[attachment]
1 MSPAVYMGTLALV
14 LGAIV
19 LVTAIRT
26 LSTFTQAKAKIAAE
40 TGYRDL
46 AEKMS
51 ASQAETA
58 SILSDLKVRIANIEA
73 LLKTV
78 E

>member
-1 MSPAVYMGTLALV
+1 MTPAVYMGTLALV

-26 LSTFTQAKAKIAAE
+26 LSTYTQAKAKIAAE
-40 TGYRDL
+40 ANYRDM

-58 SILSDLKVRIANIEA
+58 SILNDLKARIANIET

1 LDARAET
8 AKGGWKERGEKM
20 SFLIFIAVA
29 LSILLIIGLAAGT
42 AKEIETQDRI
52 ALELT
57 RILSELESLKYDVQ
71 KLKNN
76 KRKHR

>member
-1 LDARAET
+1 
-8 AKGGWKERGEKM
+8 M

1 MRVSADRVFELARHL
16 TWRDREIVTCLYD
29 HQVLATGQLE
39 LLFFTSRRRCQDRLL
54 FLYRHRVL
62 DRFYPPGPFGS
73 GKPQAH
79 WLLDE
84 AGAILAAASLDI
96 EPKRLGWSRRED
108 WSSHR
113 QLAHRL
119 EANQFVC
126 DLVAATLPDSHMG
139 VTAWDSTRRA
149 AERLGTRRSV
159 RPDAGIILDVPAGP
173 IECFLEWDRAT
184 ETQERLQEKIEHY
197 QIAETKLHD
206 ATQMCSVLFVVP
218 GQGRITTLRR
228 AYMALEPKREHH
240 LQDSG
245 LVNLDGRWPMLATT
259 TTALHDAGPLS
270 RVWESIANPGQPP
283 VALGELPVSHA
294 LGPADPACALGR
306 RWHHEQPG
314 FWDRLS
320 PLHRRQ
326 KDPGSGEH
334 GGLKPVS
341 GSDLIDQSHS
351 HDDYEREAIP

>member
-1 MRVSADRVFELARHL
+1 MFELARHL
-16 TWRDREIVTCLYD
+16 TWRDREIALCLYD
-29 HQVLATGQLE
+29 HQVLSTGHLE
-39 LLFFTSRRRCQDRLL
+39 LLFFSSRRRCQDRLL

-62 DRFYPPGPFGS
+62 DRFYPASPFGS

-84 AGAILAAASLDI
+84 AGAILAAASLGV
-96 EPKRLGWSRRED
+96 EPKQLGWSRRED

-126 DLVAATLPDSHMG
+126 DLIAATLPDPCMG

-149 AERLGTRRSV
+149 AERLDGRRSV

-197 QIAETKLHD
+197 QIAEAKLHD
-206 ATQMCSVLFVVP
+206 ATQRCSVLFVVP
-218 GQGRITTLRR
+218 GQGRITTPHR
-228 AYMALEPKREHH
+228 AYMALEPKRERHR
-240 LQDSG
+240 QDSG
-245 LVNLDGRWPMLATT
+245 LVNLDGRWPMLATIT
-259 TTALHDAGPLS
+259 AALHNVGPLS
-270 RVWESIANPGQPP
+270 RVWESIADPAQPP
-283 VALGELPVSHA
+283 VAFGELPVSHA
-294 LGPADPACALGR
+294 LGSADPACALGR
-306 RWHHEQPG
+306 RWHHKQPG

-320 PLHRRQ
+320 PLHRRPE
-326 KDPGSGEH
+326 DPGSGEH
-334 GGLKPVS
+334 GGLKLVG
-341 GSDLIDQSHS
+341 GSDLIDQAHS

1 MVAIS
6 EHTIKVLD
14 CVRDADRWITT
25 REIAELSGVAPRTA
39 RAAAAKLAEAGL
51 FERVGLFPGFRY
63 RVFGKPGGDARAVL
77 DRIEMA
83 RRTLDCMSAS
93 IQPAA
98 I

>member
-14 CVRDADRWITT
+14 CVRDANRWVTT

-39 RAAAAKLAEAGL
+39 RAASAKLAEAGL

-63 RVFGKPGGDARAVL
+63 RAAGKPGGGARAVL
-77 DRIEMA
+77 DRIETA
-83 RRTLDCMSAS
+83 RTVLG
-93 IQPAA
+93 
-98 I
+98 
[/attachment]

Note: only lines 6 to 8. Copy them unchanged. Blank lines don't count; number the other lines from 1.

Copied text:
46 AEKMS
51 ASQAETA
58 SILSDLKVRIANIEA